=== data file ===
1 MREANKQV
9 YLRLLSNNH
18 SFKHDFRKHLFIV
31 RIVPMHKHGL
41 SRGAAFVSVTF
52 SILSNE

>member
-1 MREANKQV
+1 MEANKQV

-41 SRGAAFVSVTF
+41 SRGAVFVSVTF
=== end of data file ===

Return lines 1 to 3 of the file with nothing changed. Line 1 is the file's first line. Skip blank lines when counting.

1 MREANKQV
9 YLRLLSNNH
18 SFKHDFRKHLFIV